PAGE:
Beneficial Ownership Information Reporting Requirements for Small Businesses

Who needs to comply with small business beneficial owner law

If you are a small business owner with twenty or fewer full-time employees, and you are not a sole proprietorship, there are new federal reporting requirements that are likely to apply to you. The requirements come from the Corporate Transparency Act (CTA), which is sometimes referred to as the beneficial owner law.

Under the law, which went into effect on January 1, 2024, you are required to disclose beneficial owner information (BOI) to the U.S. Government.  This report (disclosure) needs to name all the beneficial owners and is in addition to and separate from paperwork you filed to form the business in your state.

Which Businesses Have to File Beneficial Ownership Information Reports?

Although beneficial ownership reporting regulations do not apply to sole proprietorships, they do apply to single-member LLCs, LLPs, one-person corporations, and other very small businesses. In general, your business will need to file a BOI report if it:

  • Has twenty or fewer full-time employees.
  • Is an LLC, LLP, small corporation, or other business created by registering with a state government.
  • Reported $5 million or less in sales on your federal tax return last year.

The reporting rules apply to both domestic and foreign businesses operating in the U.S. There are a few special types of businesses that are exempt from filing requirements. See the chart below.

Who is a Beneficial Owner?

A beneficial owner is anyone who has substantial control over or owns a business, even if their name isn’t directly on the paperwork. This includes:

  • Individuals who own or control at least 25% or more of the shares or ownership interests in the business.


  • Individuals who are able to make important decisions on behalf of the business even if they don’t own a majority stake. This could include executives, shareholders, partners, or other individuals with significant over decision-making.

You may also have to report information for “company applicants.” A company applicant is the person (such as your attorney) who first filed documents registering the company in your state. See FinCEN’s FAQ sheet on beneficial owners for more information.

What Information Do You Have to Report?

For each individual who is a beneficial owner, you have to provide the following information:

  1. The individual’s full name
  2. Date of birth
  3. Residential address
  4. An identifying number from an acceptable identification document such as a passport or U.S. driver’s license, and the name of the issuing state or jurisdiction of identification document. You also have to file an image of the identification document used to obtain the identifying number.

Note: FinCEN’s Small Entity Compliance Guide includes a checklist to help identify the information required to be reported (see Chapter 4.1).

The same information has to be reported for company applicants, too, unless the company applicant is an attorney or corporate formation agent. In that case, the company applicant’s business address in place of the residential address.

How to Report Beneficial Owner Information

You report beneficial owner information online by filing a Beneficial Owner Information Report (BOIR) through the BOI E-Filing System.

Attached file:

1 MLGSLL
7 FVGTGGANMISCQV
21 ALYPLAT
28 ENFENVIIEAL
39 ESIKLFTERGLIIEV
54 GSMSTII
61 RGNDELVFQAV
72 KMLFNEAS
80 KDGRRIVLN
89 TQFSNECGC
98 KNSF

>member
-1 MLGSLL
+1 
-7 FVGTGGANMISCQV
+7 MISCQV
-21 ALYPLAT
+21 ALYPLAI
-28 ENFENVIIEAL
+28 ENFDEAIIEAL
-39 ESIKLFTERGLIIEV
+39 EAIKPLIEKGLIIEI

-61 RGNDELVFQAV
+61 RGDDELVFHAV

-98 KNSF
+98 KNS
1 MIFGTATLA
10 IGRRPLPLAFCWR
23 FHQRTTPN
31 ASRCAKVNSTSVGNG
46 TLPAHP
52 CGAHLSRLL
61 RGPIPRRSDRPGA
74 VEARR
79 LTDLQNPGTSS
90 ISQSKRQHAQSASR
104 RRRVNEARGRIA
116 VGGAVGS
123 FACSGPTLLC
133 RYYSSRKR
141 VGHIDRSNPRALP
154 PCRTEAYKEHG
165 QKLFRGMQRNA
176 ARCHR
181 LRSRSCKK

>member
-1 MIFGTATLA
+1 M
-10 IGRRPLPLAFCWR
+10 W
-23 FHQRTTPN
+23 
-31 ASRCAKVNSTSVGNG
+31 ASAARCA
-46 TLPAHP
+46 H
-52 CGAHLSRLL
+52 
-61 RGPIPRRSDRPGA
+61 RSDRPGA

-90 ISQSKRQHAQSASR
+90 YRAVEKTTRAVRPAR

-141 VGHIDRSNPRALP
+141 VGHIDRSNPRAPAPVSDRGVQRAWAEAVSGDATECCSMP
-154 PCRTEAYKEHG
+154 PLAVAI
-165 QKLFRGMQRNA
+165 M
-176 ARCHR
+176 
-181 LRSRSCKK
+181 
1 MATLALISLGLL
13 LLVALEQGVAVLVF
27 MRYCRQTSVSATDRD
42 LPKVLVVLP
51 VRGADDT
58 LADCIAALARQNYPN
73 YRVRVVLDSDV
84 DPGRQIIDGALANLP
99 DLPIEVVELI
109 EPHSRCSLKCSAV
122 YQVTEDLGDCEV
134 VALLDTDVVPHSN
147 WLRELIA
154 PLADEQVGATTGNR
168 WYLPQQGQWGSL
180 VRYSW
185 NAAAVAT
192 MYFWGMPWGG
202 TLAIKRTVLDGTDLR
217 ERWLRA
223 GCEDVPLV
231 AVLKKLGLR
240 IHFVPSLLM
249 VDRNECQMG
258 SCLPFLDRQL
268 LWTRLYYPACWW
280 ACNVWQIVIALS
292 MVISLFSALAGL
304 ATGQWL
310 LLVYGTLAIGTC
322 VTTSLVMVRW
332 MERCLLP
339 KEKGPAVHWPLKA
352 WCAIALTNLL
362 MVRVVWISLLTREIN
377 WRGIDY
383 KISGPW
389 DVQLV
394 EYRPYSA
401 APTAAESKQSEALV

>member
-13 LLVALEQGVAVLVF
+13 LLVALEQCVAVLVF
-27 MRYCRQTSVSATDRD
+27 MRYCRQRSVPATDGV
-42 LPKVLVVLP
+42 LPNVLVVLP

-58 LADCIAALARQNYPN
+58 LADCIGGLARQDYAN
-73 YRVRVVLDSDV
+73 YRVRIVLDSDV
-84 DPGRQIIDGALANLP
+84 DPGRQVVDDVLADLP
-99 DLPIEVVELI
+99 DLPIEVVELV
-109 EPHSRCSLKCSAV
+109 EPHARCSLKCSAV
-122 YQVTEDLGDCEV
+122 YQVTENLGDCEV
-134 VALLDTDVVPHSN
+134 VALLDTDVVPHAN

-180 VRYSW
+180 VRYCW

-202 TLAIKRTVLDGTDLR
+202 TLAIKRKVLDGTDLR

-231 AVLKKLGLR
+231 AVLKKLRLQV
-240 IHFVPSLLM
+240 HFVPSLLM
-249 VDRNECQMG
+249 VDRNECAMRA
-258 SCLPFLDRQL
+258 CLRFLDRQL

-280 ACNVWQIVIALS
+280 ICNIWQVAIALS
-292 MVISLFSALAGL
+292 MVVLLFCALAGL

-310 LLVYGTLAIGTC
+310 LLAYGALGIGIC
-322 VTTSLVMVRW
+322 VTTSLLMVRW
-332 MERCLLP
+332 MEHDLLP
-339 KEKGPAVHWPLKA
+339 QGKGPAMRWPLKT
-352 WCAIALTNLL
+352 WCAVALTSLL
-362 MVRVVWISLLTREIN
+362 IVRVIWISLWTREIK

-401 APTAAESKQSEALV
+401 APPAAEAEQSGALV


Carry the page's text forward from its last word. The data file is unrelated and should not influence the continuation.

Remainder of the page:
As you’ll see, when you get to that page, the BOI E-filing system is run by the Financial Crimes Enforcement Network (FInCEN). FinCEN is a bureau of the U.S. Treasury.

Why Was the Law Enacted?

The Corporate Transparency Act was enacted to help curb money laundering, tax fraud, and other types of financial fraud. Requiring disclosure of beneficial owners makes it more difficult for fraudsters to use small corporations and LLCs to hide their identity from authorities.

When Do You Have to File the Beneficial Owner Report?

According to FinCEN, the reporting deadline depends on the date a “reporting company” was started or registered. (A reporting company is a business that is required to report beneficial owner information.) The deadlines for reporting companies to file reports are as follows:

  • If the company was created or registered to do business before January 1, 2024, you have until January 1, 2025, to file its initial BOI report.
  • Companies created or registered in 2024 will have 90 calendar days to file after receiving actual or public notice that its creation or registration is effective.
  • Companies created or registered on or after January 1, 2025, will have 30 calendar days to file after receiving actual or public notice that its creation or registration is effective.

Are Any Businesses Exempt from Filing BOIR Reports?

Businesses operating as sole proprietorships are exempt from the reporting requirements. Certain other types of businesses are exempt, too. FinCEN list 23 types of exempt businesses in this chart, which appears in their Small Entity Compliance Guide

Where to Get More Information

You can find more information about reporting on the BOI page on the FinCEN website. Find more information in their compliance guide.  Or, check with local resources such as the SBDC or SCORE.

 You may also want to consult with your accountant or attorney, particularly if you have questions or concerns about whether you have to file a report and about which individuals you have to report.

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